In 1999, an intern named Kakuta Ole Maimai Hamisi studied the Seattle Art Museum’s collection of Maasai art. After reviewing the museum’s installations and collecting goals, Hamisi suggested ways to upgrade the Maasai selection. A number of the items that he collected are on view in African Art, African Voices, along with video footage of the collecting process.

Hamisi was born and raised in the Merrueschi region of southeastern Kenya among the Maasai of Kaputei. He grew up with a family of 16 brothers and sisters, 37 uncles and a few hundred cattle, goats and sheep. Initially trained to herd goats and sheep, then Zebu cattle, Hamisi’s aptitude for learning was noticed by missionaries who taught under an acacia tree, using the ground as a slate. In 1985, he was offered one of the few openings for a Maasai to attend a boarding school in urban Loitokitok. After Hamisi completed his high school education there, his parents urged him to rejoin his age-set and undergo the initiation to become a moran (warrior). Participating in lion hunts and other traditional rituals, Hamisi was chosen as an assistant chief of his age-set. But bad droughts prompted him and other warriors to move to the coast of Kenya to take jobs with tourism companies. In 1995, he left Kenya to study at Evergreen State College in Olympia, Washington.

Advisor: Daniel "Koo Nimo" Amponsah
Topic: Regalia from the Asante Kingdom

Audio commentary and video footage of historic and recent Asante processions will accompany an installation of Ghanaian gold rings, Kente cloth and other Asante items of adornment. A hallmark of Asante creativity is its ability to take the familiar and infuse it with extraordinary insights through its association with stories and proverbs. In the audio tour, Daniel "Koo Nimo" Amponsah, a native of Ghana and master of West African palm-wine guitar music, will shed light on the regalia, music, gestures and implied proverbs of those Asante kingdom processions.

Koo Nimo was born in Ghana’s Foase, Atwima Nol district in 1934. Using the name Koo (short for Kofi- born on Friday) Nimo (one who takes blame for what someone else has done), he gained international acclaim for his High Life style of "palm wine guitar," while also directing drum orchestras and playing the seperewa, an African harp-lute. In honor of his talents and "intellectual philanthropy," in 1997 Amponsah received a Grand Medal for Lifetime Service to Ghana.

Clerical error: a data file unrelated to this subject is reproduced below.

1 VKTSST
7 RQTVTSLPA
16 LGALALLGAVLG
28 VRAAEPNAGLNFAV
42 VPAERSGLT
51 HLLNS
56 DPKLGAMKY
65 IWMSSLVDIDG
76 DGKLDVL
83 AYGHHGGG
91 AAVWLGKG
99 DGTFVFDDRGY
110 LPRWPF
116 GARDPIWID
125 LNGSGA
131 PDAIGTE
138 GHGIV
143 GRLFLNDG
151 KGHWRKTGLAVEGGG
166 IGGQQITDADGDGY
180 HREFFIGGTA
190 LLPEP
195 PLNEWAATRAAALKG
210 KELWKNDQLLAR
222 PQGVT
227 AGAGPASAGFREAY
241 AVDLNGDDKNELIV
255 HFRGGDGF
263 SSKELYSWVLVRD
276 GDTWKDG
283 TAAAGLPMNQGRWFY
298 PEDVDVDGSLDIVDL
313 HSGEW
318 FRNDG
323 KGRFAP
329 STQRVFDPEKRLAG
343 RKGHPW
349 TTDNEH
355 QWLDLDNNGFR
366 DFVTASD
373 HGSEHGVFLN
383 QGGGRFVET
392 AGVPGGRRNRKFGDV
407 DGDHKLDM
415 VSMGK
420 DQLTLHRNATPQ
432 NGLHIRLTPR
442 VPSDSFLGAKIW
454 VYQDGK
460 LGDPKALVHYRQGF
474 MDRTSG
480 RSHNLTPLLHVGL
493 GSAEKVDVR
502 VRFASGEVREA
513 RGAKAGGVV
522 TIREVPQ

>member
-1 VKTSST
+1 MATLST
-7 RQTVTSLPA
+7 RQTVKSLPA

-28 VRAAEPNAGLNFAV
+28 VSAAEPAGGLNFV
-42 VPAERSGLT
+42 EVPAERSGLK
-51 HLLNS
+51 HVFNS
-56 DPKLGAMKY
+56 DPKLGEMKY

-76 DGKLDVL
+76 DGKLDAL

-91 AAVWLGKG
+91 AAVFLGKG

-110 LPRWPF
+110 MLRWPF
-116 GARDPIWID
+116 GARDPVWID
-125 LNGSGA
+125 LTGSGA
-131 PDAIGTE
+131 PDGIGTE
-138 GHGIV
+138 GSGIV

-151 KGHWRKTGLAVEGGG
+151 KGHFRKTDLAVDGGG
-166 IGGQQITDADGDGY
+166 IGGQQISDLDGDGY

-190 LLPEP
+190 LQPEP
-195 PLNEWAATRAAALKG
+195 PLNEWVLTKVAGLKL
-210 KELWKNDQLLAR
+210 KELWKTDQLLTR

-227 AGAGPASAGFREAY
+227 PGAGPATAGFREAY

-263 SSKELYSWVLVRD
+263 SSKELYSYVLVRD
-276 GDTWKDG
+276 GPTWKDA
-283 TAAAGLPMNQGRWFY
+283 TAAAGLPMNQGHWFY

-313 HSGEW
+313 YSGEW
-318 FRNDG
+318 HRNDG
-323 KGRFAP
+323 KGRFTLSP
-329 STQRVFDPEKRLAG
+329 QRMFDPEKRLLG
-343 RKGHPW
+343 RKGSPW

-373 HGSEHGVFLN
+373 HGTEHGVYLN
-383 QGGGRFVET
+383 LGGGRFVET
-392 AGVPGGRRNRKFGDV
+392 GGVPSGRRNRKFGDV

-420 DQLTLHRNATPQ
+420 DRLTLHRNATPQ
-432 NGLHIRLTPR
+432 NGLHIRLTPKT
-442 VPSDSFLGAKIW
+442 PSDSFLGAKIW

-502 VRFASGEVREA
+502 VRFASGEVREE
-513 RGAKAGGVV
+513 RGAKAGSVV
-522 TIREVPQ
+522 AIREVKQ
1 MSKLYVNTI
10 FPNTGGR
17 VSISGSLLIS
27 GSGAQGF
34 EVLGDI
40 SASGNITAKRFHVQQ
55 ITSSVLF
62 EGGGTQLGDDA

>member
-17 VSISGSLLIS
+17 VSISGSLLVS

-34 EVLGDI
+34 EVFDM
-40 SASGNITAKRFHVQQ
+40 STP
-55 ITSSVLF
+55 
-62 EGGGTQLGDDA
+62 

Advisor: Babatunde Lawal
Topic: Gelede Masks

To provide a cultural context for the exhibition’s six Nigerian Gelede and Efe masks, the audio tour will include professor Babatunde Lawal’s evocations of the prayers, jokes, riddles and songs that the masks’ former wearers once delivered. During Yoruba performances, "for the moment, life feels like a paradise," Lawal says. He once wrote that "art is an aspect of what the Yoruba call ifogbontaayse, or using wisdom to remake/improve the world."

Lawal was raised in Lagos, Nigeria, and began a distinguished academic career as a dean of the faculty of arts at Obafemi Awolowo University in Ile-Ife, Nigeria. He is currently professor of art history at Virginia Commonwealth University and has served as visiting professor in a number of universities in Africa, United States and Brazil. His book, The Gelede Spectacle: Art, Gender and Social Harmony in an African Culture (University of Washington Press, 1996), is a study of the use of visual and performing arts to promote nonviolence and social harmony.

Advisor: Gilbert Lo-oh Mbeng
Topic: Art from the Kom Kingdom

In 2002, Gilbert Lo-oh Mbeng, a member of the Kom Kingdom, a closely guarded royal sanctuary on a mountaintop in Cameroon, traveled to the U.S. to advise the Seattle Art Museum on the presentation of a large selection of royal art from his lineage. Works from his culture will again be on view in African Art, African Voices in an installation of Kom objects including a scepter, figures, chairs, a Ndop cloth and clothing once essential to a setting for royalty in Cameroon. In museums, Kom objects are typically displayed without comment or spectacle, but in the Kom Kingdom, during important ceremonial occasions, the sensory overload of music, the excitement of performances and the effects of abundant food and drink enhances the audience’s impression of the objects’ artistry and purpose. The audio tour features Mbeng, a descendent of a sequence of Kom court advisers, sharing his perspective on how the works should be displayed, and on the changing Kom Kingdom.